SB 1383 impacts all generators of organic, compostable material, which means the law impacts all residents and commercial businesses in California. All generators are now required to properly sort their waste, by either placing food scraps, food/beverage soiled paper products, and yard trimmings in the compost, or self-hauling compostable material to a composting facility or program. Jurisdictions (cities, counties and special districts) have the authority to assess a fine for non-compliance.

To further inform the public of this law, RethinkWaste hosted two community town halls where CalRecycle, Recology, and RethinkWaste staff presented on how the law affects residents and businesses and fielded questions from attendees. Below are some of the common questions we received.

1. How does the law impact schools?

Schools will subscribe to compost and recycle services. In San Mateo County, many will also likely incorporate food share tables to reduce food waste on-site.

2. How does the law impact condos and apartments?

If not already subscribed to compost services, condos and apartments will need to reach out to Recology San Mateo County to begin services. Recology will assess the property and work collaboratively with property managers to provide technical assistance, trainings, waste audits, and educational materials for property managers and residents. Reach out to Recology through their online contact form.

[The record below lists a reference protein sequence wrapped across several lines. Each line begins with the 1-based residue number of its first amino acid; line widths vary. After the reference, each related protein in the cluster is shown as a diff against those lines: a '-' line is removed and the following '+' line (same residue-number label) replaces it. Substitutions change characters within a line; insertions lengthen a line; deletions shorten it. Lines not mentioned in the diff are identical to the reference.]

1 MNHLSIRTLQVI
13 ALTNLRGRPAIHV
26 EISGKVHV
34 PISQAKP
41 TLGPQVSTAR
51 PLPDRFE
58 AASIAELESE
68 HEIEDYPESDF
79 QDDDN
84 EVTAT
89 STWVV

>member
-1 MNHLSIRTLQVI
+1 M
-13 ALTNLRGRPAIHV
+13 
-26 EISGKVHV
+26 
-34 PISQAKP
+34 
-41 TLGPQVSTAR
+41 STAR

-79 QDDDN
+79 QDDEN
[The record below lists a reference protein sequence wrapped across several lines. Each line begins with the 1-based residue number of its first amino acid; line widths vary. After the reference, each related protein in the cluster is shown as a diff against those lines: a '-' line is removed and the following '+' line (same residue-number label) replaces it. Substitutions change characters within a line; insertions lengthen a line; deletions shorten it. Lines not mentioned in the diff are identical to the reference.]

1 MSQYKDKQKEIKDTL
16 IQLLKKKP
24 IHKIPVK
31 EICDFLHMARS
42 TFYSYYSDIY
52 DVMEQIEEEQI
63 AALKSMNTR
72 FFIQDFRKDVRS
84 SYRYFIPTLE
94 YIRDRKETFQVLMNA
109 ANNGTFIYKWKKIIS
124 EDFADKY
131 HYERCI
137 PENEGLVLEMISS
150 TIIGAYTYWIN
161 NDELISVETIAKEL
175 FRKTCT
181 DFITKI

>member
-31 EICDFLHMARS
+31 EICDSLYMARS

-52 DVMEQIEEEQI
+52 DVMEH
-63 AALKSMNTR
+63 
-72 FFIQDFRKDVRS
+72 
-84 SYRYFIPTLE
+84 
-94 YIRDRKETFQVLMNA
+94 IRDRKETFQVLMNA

3. How will this impact apartment buildings that do not have space for additional trash receptacles?

Once property managers begin the process of adding compost services to their apartments or condos, Recology’s Waste Zero team will work closely with property managers and/or staff to assess garbage services and space limitations to right-size their services.

4. Where can we find resources for proper sorting in each bin?

Visit com where you can choose your specific city and use Recology’s searchable list to find out where certain items go. Feel free to also check out RethinkWaste’s sorting page for images of signage along with waste reduction tips.

5. How will the state enforce compliance?

Compliance will fall on jurisdictions (cities, counties or special districts). CalRecycle will handle compliance for public schools, state, federal facilities, and any entities that city or county jurisdictions don’t have authority over. However, jurisdictions are still responsible for outreach and education.

SB 1383 will be a challenge well worth-it, and here in the RethinkWaste service area, we have been very proactive about its implementation. We will continue to work with our community partners to comply with SB 1383 regulations and welcome more community partners to get involved in the pressing issue of climate change.

Have you ever thought about the environment of a landfill? Items that end up at a landfill get buried into the ground and packed tightly into the Earth, where it sits for years. When compostable material breaks down in an environment like the landfill, there’s no oxygen for the material to properly break down, causing it to release the potent greenhouse gas methane. Eliminating organic materials from ever reaching the landfill is one way we can all do our part in fighting climate change.

For more information, visit our SB 1383 webpage.

New Mural at the Shoreway Environmental Center